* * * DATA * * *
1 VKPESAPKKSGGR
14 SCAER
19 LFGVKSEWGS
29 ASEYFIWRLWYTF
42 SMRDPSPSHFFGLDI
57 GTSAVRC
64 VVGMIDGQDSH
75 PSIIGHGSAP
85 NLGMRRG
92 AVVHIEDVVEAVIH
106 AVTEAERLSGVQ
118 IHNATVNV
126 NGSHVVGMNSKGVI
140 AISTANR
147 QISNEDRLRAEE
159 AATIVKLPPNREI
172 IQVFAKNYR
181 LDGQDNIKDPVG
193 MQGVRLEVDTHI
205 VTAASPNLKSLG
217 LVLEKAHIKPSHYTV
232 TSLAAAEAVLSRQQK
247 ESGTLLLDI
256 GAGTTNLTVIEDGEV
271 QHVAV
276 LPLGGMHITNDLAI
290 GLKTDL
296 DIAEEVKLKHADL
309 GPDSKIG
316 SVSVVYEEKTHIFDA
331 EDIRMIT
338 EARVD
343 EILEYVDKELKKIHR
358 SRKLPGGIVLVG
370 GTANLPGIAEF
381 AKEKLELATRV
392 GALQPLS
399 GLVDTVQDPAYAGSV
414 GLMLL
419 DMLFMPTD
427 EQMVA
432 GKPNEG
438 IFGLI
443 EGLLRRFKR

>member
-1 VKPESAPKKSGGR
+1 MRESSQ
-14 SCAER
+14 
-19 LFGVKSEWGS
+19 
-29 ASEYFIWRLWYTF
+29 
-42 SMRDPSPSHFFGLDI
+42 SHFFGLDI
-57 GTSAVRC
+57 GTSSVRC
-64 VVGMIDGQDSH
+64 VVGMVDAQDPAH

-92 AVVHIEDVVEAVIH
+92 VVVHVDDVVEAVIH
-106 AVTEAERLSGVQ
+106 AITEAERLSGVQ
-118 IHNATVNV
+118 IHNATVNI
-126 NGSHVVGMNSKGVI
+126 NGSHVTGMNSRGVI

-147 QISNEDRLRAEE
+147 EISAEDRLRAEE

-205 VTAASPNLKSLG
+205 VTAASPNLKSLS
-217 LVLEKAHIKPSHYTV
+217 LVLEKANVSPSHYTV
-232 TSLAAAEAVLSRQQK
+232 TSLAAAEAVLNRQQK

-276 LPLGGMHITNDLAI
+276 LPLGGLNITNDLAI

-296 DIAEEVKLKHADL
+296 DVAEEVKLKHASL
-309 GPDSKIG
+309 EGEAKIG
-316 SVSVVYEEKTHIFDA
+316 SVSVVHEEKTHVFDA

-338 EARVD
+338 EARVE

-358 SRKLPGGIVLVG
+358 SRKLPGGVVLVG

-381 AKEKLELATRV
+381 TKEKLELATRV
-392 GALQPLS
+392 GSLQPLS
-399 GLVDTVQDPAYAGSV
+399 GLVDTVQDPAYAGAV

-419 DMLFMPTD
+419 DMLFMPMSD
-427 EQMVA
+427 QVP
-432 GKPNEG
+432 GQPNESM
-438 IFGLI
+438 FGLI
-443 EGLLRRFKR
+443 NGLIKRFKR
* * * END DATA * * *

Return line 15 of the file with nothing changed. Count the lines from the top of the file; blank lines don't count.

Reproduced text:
147 QISNEDRLRAEE